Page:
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GMAT Coaching


Graduate Management Admission Test is a computer adaptive test which is utilized as a resource to analyze a candidate’s analytical and quantitative credibility along with language proficiency. It caters to the candidates who are looking to associate with the leading B-Schools of the world, as management graduates (MBA). The acceptability of GMAT scores is way more prevalent than any other aptitude test, in over 2300 colleges and for 7000 programs. The GMAT syllabus can be found as under per the latest updated exam pattern:

GMAT Syllabus is divided into four sections:

  • 1) Quantitative: It includes 31 multiple choice questions on data sufficiency and problem-solving. The duration to complete this section is 62 minutes
  • 2) Verbal: It includes 36 multiple choice questions on reading comprehension, critical reasoning, and sentence correction. The duration to complete the Verbal section is 65 minutes
  • 3) Analytical Writing Assessment: It includes one essay question with a 30 minutes time limit. Argument analysis and communication in the form of critique are two types of questions under this section
  • 4) Integrated Reasoning (IR): It includes 12 multiple choice questions that can be two-part analysis, Multi-source reasoning, graphic interpretation, and Table analysis type of questions. The duration to complete this section is 30 mins.

GMAT Syllabus for Quantitative Section

According to the GMAT Syllabus, the Quantitative section has two types of questions – Data Sufficiency and Problem Solving. It consists of 31 questions in total, and you get 62 minutes to complete it.

Data Sufficiency questions consist of a problem statement followed by two factual statements. You must decide whether the statement given is sufficient to answer the question in the problem statement. Approximately 11 -13 questions are there.

Problem-solving questions consist of topics such as arithmetic, algebra, geometry, and more. Approximately 18 – 20 questions are there.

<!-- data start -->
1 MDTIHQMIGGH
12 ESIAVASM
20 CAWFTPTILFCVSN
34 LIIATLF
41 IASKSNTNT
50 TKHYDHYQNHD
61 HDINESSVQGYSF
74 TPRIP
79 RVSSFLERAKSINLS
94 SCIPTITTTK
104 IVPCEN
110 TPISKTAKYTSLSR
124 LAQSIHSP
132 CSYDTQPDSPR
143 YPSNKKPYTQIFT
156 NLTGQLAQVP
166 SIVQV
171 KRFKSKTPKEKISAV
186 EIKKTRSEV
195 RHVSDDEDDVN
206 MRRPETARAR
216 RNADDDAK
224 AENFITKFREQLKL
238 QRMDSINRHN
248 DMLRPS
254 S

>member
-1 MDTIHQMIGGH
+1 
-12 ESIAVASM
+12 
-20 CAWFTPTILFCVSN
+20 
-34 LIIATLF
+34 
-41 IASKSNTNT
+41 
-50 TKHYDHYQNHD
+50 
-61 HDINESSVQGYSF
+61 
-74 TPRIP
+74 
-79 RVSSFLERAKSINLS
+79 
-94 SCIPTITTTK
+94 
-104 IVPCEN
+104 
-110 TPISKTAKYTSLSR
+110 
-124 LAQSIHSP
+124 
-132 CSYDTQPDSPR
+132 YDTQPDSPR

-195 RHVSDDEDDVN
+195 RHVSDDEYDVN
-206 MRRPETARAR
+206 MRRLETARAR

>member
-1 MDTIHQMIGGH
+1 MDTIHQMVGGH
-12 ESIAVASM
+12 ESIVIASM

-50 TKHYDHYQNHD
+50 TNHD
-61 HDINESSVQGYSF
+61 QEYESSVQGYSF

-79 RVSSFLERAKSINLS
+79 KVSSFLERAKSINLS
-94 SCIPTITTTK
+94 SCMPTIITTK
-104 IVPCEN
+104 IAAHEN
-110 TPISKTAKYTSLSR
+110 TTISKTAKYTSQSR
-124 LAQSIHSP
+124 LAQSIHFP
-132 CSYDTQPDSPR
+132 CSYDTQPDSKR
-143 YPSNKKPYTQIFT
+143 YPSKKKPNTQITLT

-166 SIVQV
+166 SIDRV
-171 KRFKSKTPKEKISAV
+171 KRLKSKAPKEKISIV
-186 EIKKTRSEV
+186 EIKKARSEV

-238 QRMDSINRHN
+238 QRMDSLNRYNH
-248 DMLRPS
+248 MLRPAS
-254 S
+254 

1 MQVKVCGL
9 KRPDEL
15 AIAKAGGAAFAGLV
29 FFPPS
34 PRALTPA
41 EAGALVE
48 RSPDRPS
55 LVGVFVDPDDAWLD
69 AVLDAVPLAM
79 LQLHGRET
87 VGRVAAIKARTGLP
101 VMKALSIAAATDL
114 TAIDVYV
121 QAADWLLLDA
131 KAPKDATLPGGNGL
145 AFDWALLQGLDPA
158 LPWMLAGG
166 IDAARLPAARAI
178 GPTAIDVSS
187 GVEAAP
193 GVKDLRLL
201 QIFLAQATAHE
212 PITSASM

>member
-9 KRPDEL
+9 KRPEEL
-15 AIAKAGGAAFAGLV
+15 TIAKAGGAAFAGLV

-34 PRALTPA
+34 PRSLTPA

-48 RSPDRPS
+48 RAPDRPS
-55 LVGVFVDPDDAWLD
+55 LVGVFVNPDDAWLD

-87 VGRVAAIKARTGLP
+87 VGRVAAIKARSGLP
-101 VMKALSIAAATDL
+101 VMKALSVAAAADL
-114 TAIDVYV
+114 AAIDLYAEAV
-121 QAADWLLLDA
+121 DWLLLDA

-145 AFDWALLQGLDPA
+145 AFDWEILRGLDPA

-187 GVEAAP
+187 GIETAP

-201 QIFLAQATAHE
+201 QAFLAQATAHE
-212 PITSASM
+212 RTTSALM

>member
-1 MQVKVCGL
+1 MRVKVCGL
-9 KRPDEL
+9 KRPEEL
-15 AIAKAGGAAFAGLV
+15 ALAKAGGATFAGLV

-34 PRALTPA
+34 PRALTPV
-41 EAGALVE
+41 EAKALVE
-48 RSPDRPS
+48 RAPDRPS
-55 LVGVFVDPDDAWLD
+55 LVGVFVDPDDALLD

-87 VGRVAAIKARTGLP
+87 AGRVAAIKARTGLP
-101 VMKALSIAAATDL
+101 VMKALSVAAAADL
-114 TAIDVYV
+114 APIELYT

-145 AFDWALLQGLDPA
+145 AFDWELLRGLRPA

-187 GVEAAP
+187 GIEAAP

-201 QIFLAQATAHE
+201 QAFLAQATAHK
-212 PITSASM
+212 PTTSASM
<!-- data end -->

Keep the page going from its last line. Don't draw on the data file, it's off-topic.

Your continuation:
Although the GMAT Quantitative section is considered tough by many students, the concepts included in this section are not beyond your high-school math.

The GMAT Quantitative section aims to measure your ability to reason mathematically, interpret graphic data, and solve quantitative problems.

But what many students ignore is to get conceptual clarity. Achieving a Q50+ score requires a solid grasp of concepts and their application to solving questions.

GMAT Syllabus for Verbal Section

According to the GMAT Syllabus, the verbal section has three types of questions – Reading Comprehension, Critical Reasoning, and sentence correction. It consists of 36 multiple choice questions to be completed in 65 minutes.

GMAT Verbal aims to test the ability to comprehend the written material and understand the logical relationship.

Critical reasoning questions give you an argument that you need to analyze, evaluate, and then formulate or evaluate a plan of action. They are all multiple-choice questions.

Sentence Correction includes questions that present a problem with a sentence. You need to decide if there is any grammatical problem and if so, you need to choose from the four alternatives given in the question.

Reading Comprehension questions include short or long passages (200-400 words), where you need to infer it and answer three or four multi-choice questions.

GMAT Syllabus for Integrated Reasoning Section

The first thing you need to know about the IR section of the GMAT is that this section does not get factored into your score. The same is the case with the AWA section.

The integrated reasoning questions in the GMAT Syllabus consists of data presented in passages, graphs, tables, or a combination of the three. There are four different types of questions:

  • 1) Two-Part analysis – These questions are in the form of 2 questions that relate to the same information. Five or six answer choices follow the questions, and the answers to each of the two questions may be the same or different.
  • 2) Multi-Source Reasoning – These questions have multiple tabs that have inputs in them. These questions are more like Critical Reasoning questions.
  • 3) Graphic Interpretation – You must analyze the information given on a graph or a chart and use it to solve the given questions.
  • 4) Table Analysis – You are presented with a sortable table with three questions. You must be able to differentiate between useful and non-useful data

The GMAT IR section measures your ability to assess information presented in multiple formats from different sources. We live in a data-driven world, and therefore, it’s essential to have analytical skills to interpret data.

GMAT Syllabus for Analytical Writing Assessment

Like the IR section, the analytical writing assessment section does not get factored into your score.

This GMAT section asks you to analyze issues, comprehend information, and communicate your ideas through an essay. It measures your ability to think critically and how well you can communicate your ideas.

The score for this section is on a six-point scale, and the essay has two independent ratings from which an average is derived. The topics asked can range from general to business news.





GMAT results validity period

GMAT scores are valid for five years, and are available for reporting for up to 10 years. Scores over 10 years old are not available.

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